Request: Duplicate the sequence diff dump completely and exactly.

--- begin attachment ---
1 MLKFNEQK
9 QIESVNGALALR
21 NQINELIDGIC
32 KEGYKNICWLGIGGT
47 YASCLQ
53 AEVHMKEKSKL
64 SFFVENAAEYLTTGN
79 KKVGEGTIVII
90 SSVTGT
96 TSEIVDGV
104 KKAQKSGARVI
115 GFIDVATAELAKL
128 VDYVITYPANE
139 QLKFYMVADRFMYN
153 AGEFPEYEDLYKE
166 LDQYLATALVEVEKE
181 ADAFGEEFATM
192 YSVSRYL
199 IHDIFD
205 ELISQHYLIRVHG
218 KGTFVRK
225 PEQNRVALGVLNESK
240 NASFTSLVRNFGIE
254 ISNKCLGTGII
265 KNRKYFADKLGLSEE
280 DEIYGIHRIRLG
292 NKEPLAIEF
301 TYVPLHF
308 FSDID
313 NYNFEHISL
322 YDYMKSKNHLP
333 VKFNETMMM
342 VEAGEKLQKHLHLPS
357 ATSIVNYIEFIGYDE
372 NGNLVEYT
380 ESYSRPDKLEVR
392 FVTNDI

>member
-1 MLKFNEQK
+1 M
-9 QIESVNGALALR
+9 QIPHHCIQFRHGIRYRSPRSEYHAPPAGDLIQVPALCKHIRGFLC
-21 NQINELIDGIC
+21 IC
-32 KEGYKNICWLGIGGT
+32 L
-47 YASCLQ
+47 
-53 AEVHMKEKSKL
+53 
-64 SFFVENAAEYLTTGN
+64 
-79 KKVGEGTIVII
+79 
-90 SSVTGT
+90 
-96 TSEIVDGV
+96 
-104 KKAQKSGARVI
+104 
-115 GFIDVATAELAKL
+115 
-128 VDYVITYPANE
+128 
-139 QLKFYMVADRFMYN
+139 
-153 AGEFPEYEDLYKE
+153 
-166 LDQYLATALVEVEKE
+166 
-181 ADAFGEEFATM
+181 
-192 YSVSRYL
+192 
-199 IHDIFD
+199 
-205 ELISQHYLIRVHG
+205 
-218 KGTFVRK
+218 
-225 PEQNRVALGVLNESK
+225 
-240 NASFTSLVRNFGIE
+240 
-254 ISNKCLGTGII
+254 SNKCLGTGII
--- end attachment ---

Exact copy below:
1 MLKFNEQK
9 QIESVNGALALR
21 NQINELIDGIC
32 KEGYKNICWLGIGGT
47 YASCLQ
53 AEVHMKEKSKL
64 SFFVENAAEYLTTGN
79 KKVGEGTIVII
90 SSVTGT
96 TSEIVDGV
104 KKAQKSGARVI
115 GFIDVATAELAKL
128 VDYVITYPANE
139 QLKFYMVADRFMYN
153 AGEFPEYEDLYKE
166 LDQYLATALVEVEKE
181 ADAFGEEFATM
192 YSVSRYL
199 IHDIFD
205 ELISQHYLIRVHG
218 KGTFVRK
225 PEQNRVALGVLNESK
240 NASFTSLVRNFGIE
254 ISNKCLGTGII
265 KNRKYFADKLGLSEE
280 DEIYGIHRIRLG
292 NKEPLAIEF
301 TYVPLHF
308 FSDID
313 NYNFEHISL
322 YDYMKSKNHLP
333 VKFNETMMM
342 VEAGEKLQKHLHLPS
357 ATSIVNYIEFIGYDE
372 NGNLVEYT
380 ESYSRPDKLEVR
392 FVTNDI

>member
-1 MLKFNEQK
+1 M
-9 QIESVNGALALR
+9 QIPHHCIQFRHGIRYRSPRSEYHAPPAGDLIQVPALCKHIRGFLC
-21 NQINELIDGIC
+21 IC
-32 KEGYKNICWLGIGGT
+32 L
-47 YASCLQ
+47 
-53 AEVHMKEKSKL
+53 
-64 SFFVENAAEYLTTGN
+64 
-79 KKVGEGTIVII
+79 
-90 SSVTGT
+90 
-96 TSEIVDGV
+96 
-104 KKAQKSGARVI
+104 
-115 GFIDVATAELAKL
+115 
-128 VDYVITYPANE
+128 
-139 QLKFYMVADRFMYN
+139 
-153 AGEFPEYEDLYKE
+153 
-166 LDQYLATALVEVEKE
+166 
-181 ADAFGEEFATM
+181 
-192 YSVSRYL
+192 
-199 IHDIFD
+199 
-205 ELISQHYLIRVHG
+205 
-218 KGTFVRK
+218 
-225 PEQNRVALGVLNESK
+225 
-240 NASFTSLVRNFGIE
+240 
-254 ISNKCLGTGII
+254 SNKCLGTGII